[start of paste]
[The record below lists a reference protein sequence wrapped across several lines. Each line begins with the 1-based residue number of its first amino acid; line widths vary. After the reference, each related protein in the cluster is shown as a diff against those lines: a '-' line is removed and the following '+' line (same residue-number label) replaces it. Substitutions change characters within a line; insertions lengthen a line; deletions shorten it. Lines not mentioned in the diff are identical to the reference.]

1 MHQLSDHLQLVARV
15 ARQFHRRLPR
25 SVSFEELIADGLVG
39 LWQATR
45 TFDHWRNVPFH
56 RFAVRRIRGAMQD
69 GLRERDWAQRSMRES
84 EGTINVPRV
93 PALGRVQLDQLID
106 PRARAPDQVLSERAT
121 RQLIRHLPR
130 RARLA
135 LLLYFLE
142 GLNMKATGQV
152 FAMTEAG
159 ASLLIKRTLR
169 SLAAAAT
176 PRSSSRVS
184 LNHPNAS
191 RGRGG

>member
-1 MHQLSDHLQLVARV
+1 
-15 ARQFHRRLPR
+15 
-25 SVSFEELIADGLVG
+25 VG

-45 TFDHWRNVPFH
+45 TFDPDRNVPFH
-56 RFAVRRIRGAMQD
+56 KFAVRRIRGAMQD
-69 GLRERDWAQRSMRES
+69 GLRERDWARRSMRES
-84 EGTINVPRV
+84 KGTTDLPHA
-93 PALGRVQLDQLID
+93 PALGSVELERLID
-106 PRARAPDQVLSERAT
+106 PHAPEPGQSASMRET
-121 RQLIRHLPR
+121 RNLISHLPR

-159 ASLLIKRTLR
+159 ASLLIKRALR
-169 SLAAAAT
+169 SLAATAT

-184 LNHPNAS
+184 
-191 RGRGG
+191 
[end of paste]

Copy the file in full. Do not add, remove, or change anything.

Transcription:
[The record below lists a reference protein sequence wrapped across several lines. Each line begins with the 1-based residue number of its first amino acid; line widths vary. After the reference, each related protein in the cluster is shown as a diff against those lines: a '-' line is removed and the following '+' line (same residue-number label) replaces it. Substitutions change characters within a line; insertions lengthen a line; deletions shorten it. Lines not mentioned in the diff are identical to the reference.]

1 MHQLSDHLQLVARV
15 ARQFHRRLPR
25 SVSFEELIADGLVG
39 LWQATR
45 TFDHWRNVPFH
56 RFAVRRIRGAMQD
69 GLRERDWAQRSMRES
84 EGTINVPRV
93 PALGRVQLDQLID
106 PRARAPDQVLSERAT
121 RQLIRHLPR
130 RARLA
135 LLLYFLE
142 GLNMKATGQV
152 FAMTEAG
159 ASLLIKRTLR
169 SLAAAAT
176 PRSSSRVS
184 LNHPNAS
191 RGRGG

>member
-1 MHQLSDHLQLVARV
+1 
-15 ARQFHRRLPR
+15 
-25 SVSFEELIADGLVG
+25 VG

-45 TFDHWRNVPFH
+45 TFDPDRNVPFH
-56 RFAVRRIRGAMQD
+56 KFAVRRIRGAMQD
-69 GLRERDWAQRSMRES
+69 GLRERDWARRSMRES
-84 EGTINVPRV
+84 KGTTDLPHA
-93 PALGRVQLDQLID
+93 PALGSVELERLID
-106 PRARAPDQVLSERAT
+106 PHAPEPGQSASMRET
-121 RQLIRHLPR
+121 RNLISHLPR

-159 ASLLIKRTLR
+159 ASLLIKRALR
-169 SLAAAAT
+169 SLAATAT

-184 LNHPNAS
+184 
-191 RGRGG
+191 